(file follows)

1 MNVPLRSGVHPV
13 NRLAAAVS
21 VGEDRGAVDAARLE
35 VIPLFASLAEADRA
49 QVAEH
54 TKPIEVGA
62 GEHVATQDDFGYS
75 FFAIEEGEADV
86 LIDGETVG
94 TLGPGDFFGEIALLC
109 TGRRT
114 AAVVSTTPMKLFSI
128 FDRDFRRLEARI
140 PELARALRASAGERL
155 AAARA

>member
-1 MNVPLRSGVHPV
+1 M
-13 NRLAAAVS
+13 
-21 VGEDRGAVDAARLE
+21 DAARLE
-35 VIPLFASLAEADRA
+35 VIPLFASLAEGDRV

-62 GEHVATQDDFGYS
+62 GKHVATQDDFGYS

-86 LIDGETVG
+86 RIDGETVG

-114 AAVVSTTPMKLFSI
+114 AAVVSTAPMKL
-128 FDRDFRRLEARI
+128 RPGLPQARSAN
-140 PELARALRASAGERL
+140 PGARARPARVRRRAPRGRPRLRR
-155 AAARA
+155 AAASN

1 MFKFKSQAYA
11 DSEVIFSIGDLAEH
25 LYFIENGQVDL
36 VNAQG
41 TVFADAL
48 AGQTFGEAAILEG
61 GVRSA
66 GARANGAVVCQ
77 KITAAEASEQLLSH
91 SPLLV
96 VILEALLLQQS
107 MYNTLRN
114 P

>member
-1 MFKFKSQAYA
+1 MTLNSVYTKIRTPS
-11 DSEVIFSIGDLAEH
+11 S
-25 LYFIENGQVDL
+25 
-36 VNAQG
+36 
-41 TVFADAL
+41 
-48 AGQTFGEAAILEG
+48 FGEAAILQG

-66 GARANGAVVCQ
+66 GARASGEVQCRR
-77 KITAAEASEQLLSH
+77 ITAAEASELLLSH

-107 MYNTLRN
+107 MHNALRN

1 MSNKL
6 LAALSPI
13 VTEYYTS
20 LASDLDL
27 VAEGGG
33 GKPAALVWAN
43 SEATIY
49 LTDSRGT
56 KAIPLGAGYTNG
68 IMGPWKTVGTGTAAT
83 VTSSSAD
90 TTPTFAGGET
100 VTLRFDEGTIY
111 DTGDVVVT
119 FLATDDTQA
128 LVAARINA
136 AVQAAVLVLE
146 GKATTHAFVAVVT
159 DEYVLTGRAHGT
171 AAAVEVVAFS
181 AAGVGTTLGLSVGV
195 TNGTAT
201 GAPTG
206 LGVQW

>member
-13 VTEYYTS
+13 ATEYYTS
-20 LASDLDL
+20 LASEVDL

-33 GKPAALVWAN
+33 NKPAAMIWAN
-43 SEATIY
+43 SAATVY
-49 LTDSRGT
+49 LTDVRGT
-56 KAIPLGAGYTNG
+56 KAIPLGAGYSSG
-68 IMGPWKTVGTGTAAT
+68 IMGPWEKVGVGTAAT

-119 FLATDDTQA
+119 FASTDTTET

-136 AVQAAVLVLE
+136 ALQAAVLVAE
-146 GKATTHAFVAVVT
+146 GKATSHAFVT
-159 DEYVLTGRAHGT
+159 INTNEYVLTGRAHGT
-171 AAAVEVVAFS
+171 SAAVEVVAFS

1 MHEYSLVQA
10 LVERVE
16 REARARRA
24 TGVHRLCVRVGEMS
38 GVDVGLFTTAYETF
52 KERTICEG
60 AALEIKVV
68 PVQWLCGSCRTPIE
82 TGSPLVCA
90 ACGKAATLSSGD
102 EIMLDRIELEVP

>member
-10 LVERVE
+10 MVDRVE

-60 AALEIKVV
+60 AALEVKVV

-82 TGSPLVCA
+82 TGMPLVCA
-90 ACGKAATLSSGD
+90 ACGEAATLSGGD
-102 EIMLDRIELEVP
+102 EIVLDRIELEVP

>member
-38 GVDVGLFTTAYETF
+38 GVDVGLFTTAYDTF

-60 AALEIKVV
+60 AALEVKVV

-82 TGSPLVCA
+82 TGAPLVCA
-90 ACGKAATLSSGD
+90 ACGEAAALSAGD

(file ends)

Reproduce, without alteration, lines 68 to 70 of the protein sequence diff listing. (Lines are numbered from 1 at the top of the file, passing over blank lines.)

+107 MHNALRN

1 MSNKL
6 LAALSPI